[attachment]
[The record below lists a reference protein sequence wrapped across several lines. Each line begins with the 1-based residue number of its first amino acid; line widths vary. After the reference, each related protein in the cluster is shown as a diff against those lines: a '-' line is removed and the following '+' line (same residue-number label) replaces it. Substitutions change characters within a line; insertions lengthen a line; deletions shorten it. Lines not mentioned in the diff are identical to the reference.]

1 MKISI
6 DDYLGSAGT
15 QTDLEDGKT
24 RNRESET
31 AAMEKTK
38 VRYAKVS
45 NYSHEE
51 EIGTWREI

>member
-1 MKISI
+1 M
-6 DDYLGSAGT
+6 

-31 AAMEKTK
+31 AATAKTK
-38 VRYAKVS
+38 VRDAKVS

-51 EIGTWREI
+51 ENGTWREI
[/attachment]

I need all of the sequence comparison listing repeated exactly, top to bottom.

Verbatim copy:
[The record below lists a reference protein sequence wrapped across several lines. Each line begins with the 1-based residue number of its first amino acid; line widths vary. After the reference, each related protein in the cluster is shown as a diff against those lines: a '-' line is removed and the following '+' line (same residue-number label) replaces it. Substitutions change characters within a line; insertions lengthen a line; deletions shorten it. Lines not mentioned in the diff are identical to the reference.]

1 MKISI
6 DDYLGSAGT
15 QTDLEDGKT
24 RNRESET
31 AAMEKTK
38 VRYAKVS
45 NYSHEE
51 EIGTWREI

>member
-1 MKISI
+1 M
-6 DDYLGSAGT
+6 

-31 AAMEKTK
+31 AATAKTK
-38 VRYAKVS
+38 VRDAKVS

-51 EIGTWREI
+51 ENGTWREI